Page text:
Research Roundup: Genetically Modified Pig Heart Transplant and More

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One of the big stories this week that even momentarily eclipsed COVID-19, was the landmark transplant of a genetically modified pig heart into a human male with terminal heart disease. For that and more research stories, read on.

Genetically Modified Pig Heart Transplant into Adult Human

The University of Maryland School of Medicine (UMSOM) and the University of Maryland Medical Center (UMMC) successfully performed first-of-its-kind transplant surgery of a genetically modified pig heart into a 57-year-old male. The man had terminal heart disease. It is viewed as the first time a genetically modified animal heart can function like a human heart without problems with tissue rejection. The patient, David Bennet, was not eligible for a conventional heart transplant. The U.S. Food and Drug Administration (FDA) granted emergency authorization for the surgery on New Year’s Eve via a compassionate use provision.

Three genes were knocked out in the donor pig, all responsible for rapid antibody-mediated rejection of pig organs by humans. Then, they inserted six human genes that are responsible for immune acceptance of the pig heart. Then, an additional pig gene was knocked out to prevent excessive growth of the pig heart tissue. The genetically modified pig was supplied by regenerative medicine company Revivicor. To date, the patient, David Bennett, is recovering fine with no evidence of organ rejection. The surgery was performed by Dr. Bartley P. Griffith, the Thomas E. and Alice Marie Hales Distinguished Professor in Transplant Surgery at UMSOM. Dr. Muhammad M. Mohiuddin, Professor of Surgery at UMSOM, established the Cardiac Xenotransplantation Program with Dr. Griffith and serves as the program’s Scientific/Program Director.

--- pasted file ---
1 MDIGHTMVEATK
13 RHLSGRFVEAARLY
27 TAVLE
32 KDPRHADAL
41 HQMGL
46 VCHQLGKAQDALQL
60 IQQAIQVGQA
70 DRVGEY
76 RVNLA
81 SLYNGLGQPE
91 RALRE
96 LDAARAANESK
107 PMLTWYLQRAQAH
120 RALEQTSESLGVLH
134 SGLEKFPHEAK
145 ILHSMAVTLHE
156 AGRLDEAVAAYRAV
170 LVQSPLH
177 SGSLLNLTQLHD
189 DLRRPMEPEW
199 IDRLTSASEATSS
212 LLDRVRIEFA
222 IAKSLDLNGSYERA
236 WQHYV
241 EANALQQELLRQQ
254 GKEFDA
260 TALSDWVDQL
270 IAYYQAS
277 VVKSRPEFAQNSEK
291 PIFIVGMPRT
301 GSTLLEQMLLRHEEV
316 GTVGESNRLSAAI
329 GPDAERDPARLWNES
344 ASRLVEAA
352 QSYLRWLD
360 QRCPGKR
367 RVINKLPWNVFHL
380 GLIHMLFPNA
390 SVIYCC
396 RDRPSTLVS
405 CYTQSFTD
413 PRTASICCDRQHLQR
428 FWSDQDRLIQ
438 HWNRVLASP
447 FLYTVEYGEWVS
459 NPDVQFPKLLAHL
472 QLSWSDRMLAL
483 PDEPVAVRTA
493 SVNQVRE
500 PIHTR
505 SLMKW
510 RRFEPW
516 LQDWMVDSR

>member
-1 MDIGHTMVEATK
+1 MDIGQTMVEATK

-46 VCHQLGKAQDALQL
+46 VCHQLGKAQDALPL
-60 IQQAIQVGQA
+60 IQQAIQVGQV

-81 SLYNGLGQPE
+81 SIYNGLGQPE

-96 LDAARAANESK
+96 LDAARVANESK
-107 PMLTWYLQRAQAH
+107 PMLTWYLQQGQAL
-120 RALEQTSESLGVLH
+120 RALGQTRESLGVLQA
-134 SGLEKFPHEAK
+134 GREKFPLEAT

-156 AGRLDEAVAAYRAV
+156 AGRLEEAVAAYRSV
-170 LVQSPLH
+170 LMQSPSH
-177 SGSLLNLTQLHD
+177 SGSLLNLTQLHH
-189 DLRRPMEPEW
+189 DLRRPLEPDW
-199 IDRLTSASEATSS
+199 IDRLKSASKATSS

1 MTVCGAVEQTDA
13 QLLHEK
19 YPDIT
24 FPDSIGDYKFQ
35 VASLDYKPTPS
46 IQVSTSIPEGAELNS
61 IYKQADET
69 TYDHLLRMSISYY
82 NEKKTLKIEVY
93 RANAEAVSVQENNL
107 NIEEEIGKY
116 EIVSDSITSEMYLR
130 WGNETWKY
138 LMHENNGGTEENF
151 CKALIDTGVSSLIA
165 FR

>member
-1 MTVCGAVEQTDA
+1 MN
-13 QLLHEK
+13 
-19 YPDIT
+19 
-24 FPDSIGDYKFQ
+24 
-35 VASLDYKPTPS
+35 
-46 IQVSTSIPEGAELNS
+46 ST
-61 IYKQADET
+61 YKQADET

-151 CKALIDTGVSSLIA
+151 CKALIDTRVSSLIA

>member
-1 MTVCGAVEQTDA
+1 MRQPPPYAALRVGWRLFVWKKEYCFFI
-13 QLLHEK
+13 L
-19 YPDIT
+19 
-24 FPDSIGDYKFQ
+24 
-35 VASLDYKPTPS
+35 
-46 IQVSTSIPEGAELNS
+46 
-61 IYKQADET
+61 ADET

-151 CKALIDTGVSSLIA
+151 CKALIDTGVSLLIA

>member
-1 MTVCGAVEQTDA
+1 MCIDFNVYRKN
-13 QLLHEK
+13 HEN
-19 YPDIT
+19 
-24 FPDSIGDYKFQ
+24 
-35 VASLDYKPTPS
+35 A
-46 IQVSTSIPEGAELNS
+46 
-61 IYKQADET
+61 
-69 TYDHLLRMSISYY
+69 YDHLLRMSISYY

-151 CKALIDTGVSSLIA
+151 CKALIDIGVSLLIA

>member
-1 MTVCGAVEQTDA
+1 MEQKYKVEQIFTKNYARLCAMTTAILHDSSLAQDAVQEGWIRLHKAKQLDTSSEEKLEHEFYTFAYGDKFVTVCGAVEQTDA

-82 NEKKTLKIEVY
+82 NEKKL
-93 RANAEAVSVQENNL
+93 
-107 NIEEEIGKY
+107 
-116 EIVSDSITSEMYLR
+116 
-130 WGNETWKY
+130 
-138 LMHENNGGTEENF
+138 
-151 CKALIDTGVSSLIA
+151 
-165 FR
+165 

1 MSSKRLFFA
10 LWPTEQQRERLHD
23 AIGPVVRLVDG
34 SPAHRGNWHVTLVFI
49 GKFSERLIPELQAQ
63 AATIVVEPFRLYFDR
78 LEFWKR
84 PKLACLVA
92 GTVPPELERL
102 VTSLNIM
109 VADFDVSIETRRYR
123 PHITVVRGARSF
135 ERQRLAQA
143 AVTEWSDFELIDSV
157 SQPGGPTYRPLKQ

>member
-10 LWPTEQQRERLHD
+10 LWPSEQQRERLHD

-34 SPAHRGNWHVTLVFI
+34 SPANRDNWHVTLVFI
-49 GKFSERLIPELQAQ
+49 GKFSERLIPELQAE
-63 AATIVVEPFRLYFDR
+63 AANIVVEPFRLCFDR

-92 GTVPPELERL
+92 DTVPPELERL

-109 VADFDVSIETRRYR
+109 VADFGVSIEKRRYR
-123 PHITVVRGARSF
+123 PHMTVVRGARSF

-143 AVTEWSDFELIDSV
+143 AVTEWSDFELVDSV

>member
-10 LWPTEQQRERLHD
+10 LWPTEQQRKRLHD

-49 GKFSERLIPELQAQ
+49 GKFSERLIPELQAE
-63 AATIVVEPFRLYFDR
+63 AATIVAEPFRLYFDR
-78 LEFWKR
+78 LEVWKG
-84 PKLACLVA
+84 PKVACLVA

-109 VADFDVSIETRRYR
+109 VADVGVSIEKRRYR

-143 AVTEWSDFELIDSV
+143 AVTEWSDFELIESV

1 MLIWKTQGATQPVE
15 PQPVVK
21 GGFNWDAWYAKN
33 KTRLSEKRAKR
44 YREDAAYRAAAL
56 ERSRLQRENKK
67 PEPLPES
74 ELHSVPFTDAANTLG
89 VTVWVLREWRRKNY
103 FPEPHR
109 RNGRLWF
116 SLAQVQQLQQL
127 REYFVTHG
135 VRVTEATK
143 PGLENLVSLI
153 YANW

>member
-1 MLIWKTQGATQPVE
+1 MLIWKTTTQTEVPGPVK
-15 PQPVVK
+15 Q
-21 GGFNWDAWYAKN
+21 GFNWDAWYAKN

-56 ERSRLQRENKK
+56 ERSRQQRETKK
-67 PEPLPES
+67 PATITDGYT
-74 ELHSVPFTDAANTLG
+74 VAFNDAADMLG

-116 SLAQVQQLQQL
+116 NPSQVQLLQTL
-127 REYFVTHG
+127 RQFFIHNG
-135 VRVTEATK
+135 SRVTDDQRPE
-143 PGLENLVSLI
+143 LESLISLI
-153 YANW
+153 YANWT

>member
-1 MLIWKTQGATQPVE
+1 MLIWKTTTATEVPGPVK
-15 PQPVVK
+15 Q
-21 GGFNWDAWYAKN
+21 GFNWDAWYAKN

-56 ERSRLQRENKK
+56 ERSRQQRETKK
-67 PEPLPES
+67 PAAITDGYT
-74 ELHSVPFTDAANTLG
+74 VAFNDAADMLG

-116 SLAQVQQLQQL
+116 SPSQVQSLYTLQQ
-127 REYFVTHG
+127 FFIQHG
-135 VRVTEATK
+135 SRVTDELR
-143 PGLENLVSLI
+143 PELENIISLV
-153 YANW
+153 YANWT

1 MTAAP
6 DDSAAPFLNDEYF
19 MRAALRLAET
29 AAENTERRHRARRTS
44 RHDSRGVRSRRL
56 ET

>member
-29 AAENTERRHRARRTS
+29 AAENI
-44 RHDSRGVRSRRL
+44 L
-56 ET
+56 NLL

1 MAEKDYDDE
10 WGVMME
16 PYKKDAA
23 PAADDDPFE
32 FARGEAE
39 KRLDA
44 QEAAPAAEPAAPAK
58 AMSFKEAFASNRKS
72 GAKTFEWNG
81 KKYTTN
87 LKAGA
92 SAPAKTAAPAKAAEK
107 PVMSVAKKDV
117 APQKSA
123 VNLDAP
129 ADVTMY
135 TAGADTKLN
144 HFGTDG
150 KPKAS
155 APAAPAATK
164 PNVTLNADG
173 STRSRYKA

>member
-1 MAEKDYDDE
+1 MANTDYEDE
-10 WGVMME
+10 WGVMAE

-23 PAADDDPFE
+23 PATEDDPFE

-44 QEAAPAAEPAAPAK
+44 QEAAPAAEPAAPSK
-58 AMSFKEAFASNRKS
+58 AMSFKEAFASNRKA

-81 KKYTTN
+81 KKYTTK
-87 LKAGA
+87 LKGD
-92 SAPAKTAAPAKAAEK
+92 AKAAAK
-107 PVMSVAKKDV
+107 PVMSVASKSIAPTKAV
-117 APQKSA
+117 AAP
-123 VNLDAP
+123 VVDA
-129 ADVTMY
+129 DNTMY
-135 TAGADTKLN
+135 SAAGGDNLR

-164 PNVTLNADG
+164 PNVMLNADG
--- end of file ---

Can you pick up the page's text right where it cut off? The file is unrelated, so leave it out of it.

“This was a breakthrough surgery and brings us one step closer to solving the organ shortage crisis,” said Dr. Griffith. “There are simply not enough donor human hearts available to meet the long list of potential recipients. We are proceeding cautiously, but we are also optimistic that this first-in-the-world surgery will provide an important new option or patients in the future.”

Common Fungal Pathogen Linked to Crohn’s Disease

Crohn’s disease is a type of inflammatory bowel disease marked by chronic inflammation of the digestive tract. Researchers from Case Western Reserve School of Medicine linked a common intestinal fungus, Candida tropicalis (C. tropicalis) with chronic inflammation in the gut microbiome. By introducing the fungus into animal models and causing colitis (inflammation) using a chemical compound, they found that models with C. tropicalis infections had more severe inflammation and a significant imbalance of the gut microbiome. They believe this imbalance of fungi and bacteria in the gut can create a predisposition to inflammatory bowel disease.

Reversing Processes Behind Cellular Death?